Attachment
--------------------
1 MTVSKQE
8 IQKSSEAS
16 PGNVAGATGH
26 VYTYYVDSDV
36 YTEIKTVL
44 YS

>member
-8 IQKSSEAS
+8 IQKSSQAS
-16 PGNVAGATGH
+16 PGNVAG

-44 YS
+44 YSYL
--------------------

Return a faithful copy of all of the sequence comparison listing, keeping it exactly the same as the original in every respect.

1 MTVSKQE
8 IQKSSEAS
16 PGNVAGATGH
26 VYTYYVDSDV
36 YTEIKTVL
44 YS

>member
-8 IQKSSEAS
+8 IQKSSQAS
-16 PGNVAGATGH
+16 PGNVAG

-44 YS
+44 YSYL